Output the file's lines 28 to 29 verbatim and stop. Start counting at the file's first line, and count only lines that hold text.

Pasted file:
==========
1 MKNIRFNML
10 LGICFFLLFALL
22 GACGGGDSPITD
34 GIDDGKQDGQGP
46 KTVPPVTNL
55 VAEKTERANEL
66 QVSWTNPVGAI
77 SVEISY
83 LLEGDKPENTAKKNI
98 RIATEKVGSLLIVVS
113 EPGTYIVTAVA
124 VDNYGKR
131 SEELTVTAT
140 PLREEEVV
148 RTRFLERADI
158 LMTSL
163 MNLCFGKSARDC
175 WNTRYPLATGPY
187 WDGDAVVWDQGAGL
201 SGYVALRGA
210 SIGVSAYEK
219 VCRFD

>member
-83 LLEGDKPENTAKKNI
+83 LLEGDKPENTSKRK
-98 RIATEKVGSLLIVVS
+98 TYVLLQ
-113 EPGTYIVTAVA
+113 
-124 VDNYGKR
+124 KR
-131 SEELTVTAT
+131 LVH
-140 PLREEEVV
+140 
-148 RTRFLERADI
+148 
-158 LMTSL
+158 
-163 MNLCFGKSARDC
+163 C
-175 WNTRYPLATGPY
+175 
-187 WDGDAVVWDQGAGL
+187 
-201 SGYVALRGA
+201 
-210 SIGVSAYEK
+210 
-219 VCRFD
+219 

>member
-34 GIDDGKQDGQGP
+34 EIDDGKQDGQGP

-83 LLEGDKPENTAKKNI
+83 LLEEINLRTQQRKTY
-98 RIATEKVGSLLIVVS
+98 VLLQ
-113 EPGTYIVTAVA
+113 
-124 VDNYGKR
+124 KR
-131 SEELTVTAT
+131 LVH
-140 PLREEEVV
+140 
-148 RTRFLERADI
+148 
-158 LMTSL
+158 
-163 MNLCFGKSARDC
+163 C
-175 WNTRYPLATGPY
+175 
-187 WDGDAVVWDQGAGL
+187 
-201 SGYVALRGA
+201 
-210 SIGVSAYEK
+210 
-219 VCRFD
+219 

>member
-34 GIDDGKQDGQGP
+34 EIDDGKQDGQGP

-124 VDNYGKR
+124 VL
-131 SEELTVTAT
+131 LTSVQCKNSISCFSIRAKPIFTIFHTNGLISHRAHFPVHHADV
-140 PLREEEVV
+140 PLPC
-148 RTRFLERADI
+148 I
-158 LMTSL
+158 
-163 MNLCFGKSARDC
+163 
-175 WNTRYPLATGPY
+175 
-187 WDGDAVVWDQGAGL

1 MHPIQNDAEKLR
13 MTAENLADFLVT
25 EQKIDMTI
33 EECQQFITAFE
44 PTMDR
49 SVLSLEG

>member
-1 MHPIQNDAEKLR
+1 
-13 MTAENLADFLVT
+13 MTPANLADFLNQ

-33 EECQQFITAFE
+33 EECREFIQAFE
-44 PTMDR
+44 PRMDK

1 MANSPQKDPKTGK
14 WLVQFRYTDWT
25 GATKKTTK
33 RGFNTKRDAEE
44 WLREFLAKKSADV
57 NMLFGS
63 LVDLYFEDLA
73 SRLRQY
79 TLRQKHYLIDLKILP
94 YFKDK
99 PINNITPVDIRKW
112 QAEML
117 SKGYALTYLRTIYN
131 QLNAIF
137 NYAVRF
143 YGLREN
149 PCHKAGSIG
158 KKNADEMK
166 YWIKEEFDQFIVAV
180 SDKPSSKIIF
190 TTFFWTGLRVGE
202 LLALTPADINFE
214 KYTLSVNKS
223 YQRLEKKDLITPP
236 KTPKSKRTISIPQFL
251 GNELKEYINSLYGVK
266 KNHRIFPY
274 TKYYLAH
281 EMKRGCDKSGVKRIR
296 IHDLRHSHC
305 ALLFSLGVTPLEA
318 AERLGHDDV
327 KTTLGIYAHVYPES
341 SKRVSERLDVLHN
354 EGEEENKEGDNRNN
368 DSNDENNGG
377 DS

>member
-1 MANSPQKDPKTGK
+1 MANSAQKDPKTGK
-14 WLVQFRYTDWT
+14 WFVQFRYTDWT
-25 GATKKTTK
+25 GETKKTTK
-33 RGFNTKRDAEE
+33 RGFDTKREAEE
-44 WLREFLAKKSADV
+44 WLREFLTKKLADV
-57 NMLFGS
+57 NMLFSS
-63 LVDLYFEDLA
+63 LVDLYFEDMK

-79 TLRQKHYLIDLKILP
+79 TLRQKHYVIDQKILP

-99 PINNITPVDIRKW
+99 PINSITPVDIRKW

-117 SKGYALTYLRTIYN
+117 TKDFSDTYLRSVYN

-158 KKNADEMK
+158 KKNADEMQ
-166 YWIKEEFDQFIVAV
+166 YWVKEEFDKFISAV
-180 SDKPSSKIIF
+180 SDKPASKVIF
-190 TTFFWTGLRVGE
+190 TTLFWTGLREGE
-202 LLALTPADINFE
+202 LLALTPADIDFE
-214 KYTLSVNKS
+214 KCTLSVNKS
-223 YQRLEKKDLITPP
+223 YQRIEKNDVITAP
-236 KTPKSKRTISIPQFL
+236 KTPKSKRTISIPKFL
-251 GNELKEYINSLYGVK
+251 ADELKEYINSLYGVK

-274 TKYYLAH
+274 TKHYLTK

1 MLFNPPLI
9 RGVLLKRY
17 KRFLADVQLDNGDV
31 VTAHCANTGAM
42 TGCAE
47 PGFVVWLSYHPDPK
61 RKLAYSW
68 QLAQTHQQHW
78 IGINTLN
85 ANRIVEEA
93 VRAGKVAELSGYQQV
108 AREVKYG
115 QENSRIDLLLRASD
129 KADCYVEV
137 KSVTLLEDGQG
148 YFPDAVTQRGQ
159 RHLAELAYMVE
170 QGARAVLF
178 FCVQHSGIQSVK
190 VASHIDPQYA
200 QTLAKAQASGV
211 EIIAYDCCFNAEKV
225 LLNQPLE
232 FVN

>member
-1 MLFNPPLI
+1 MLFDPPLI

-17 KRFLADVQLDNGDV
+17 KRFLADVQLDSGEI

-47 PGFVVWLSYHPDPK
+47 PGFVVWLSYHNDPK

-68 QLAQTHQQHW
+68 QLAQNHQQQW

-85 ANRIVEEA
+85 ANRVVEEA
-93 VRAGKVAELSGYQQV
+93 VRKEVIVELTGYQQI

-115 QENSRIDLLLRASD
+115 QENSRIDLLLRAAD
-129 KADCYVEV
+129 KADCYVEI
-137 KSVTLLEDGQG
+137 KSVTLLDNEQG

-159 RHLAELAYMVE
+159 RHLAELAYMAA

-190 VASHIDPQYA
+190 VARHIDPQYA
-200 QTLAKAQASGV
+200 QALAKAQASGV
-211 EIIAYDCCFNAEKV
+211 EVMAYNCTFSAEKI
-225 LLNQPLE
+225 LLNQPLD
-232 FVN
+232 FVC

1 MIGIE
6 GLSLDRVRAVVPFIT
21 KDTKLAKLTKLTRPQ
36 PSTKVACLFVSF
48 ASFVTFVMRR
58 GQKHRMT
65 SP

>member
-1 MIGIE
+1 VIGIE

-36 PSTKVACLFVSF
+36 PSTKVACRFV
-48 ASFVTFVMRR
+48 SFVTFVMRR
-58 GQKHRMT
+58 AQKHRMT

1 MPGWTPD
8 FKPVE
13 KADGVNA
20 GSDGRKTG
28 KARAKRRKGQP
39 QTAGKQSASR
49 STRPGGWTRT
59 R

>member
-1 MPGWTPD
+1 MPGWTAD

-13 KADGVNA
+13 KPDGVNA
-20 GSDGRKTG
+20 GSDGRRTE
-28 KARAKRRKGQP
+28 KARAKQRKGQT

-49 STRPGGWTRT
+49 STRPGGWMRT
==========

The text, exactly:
-113 EPGTYIVTAVA
+113 